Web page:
Routing technology makes a move on frame relay

By James Cope, Computerworld |  Networking

While frame relay may be one of the most widely accepted ways of linking geographically dispersed corporate sites, MultiProtocol Label Switching (MPLS), a no-nonsense high-speed routing protocol, may be a technology whose time has come, thanks to better quality of service and lower implementation costs.

MPLS is an Internet Engineering Task Force specification that enables routers at the edge of networks to read special tags on Internet protocol packets. That bypasses destination lookup in routers at the core of the network which, according to industry officials, helps speed routing and affords quality of service at levels that can support a wide variety of network traffic, including video.

A major proponent of MPLS for worldwide wide-area network connections is Global One. At this week's Networld+Interop conference, the telecommunications services provider announced it had just flipped the switch on a new data center in Reston, Va., and said it would aggressively market its virtual private network (VPN) over MPLS service to corporate customers throughout North America.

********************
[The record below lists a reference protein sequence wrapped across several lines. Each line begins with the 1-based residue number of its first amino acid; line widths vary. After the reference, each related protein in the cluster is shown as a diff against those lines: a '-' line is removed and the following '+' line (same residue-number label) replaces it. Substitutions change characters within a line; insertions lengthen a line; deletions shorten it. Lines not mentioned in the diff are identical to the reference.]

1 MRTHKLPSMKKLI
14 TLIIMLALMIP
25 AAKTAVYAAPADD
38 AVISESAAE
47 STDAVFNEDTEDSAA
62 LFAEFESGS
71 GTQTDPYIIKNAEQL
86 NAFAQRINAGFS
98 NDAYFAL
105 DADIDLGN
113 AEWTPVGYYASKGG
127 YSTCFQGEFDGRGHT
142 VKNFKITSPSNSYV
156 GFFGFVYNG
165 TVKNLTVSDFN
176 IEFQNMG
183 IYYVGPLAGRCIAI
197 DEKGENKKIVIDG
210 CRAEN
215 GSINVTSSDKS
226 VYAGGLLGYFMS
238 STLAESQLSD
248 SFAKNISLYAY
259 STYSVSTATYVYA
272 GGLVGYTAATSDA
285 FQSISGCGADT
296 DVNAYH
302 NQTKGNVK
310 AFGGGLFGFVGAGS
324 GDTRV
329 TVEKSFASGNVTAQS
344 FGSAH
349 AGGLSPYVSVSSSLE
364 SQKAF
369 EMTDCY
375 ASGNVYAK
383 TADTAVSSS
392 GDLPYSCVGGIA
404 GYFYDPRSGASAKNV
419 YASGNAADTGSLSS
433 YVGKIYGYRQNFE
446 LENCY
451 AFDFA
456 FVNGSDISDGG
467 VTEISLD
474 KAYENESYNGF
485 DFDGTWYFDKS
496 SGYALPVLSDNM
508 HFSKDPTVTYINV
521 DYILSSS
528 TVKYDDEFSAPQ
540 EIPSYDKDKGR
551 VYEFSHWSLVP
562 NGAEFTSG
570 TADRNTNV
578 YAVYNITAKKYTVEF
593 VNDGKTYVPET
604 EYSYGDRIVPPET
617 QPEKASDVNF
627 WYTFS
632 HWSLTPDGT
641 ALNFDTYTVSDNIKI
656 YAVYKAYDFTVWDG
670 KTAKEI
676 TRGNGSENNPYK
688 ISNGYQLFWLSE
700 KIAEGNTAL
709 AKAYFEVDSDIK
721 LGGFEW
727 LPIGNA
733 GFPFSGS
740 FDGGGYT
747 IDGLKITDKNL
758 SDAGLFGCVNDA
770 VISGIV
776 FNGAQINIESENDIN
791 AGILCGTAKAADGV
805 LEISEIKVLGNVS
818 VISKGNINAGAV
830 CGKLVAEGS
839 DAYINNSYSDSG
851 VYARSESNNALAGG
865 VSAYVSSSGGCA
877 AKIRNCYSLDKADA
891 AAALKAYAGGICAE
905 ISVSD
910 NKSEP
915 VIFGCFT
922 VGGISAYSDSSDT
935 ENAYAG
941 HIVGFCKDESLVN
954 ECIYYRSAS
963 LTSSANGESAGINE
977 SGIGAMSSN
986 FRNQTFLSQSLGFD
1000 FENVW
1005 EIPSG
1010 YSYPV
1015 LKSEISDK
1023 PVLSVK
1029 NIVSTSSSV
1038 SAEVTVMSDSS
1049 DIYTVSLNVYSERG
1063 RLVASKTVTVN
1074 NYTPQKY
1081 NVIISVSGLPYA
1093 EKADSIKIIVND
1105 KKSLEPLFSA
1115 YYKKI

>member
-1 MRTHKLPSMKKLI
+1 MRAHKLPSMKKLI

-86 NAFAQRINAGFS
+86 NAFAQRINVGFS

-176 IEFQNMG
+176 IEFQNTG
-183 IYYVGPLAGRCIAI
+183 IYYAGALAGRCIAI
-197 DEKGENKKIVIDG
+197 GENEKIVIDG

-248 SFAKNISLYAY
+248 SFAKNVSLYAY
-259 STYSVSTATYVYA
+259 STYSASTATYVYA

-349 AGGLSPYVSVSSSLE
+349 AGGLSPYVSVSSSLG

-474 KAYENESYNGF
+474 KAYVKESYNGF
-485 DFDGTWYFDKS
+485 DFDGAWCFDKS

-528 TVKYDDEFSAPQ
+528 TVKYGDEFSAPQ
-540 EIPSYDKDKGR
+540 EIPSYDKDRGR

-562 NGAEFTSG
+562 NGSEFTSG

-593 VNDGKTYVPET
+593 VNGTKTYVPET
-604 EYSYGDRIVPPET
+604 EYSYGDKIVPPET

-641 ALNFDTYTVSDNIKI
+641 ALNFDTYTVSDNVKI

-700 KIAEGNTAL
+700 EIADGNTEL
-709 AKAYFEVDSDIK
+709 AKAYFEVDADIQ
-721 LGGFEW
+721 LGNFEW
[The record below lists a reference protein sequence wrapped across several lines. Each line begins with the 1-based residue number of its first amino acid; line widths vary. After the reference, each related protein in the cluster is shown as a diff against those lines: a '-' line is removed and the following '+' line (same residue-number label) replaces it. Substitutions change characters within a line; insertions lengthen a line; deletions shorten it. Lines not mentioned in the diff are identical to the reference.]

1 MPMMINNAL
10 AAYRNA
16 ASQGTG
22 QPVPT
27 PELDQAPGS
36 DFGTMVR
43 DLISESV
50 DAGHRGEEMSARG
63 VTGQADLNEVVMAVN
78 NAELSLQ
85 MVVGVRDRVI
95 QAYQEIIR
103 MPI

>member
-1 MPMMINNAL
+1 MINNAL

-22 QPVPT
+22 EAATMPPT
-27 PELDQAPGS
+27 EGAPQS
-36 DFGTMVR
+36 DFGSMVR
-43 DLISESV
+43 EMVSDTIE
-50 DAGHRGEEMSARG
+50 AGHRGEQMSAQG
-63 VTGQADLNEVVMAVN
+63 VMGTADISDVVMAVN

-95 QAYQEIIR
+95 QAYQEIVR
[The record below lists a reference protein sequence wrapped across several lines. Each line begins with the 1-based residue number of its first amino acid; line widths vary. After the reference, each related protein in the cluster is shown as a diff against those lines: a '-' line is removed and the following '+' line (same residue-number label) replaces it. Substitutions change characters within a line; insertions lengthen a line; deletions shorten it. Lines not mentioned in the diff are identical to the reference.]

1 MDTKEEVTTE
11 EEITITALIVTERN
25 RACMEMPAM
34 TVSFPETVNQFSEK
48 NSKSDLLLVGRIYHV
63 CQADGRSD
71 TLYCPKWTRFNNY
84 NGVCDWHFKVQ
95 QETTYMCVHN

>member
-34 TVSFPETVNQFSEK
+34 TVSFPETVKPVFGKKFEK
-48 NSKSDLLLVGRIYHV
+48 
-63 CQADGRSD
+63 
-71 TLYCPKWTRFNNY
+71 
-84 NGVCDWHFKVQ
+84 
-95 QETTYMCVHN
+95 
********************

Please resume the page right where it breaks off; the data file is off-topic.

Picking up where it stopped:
Andi Wethli, CIO at Switzerland-based abrasives manufacturer Sia Abrasives Holding AG, said his company had chosen Global One's MPLS VPN service to connect company sites in 10 countries.

According to at least one analyst, Jim Slaby at Giga Information Group Inc. in Cambridge, Mass., quality of service in MPLS networks is superior to frame relay.

Wethli said he hired a consulting firm to recommend a list of service providers. "They came back with three or four possibilities," he said. Wethli then selected the Global One system after "getting more of the details face-to-face."

Wethli's selection criteria included global access to the carrier's network, VPN services and a single network that could handle voice and data. Wethli said his company is running enterprise resource planning applications, some legacy production systems, company e-mail and voice telephone traffic over the network.

Slaby said he expects to see a "wave of deployment" for MPLS-based networks during the next two to three years. That's because MPLS is cheaper than frame relay for service providers to set up, manage and maintain and can cost companies 10% less to install and run than frame services, he said. WorldCom Inc. is also going in that direction, Slaby added.

Global One's main service offering is still frame relay, noted Executive Vice President Detlef Spang. Still, he expects more of his company's existing corporate customers to migrate to MPLS VPNs.

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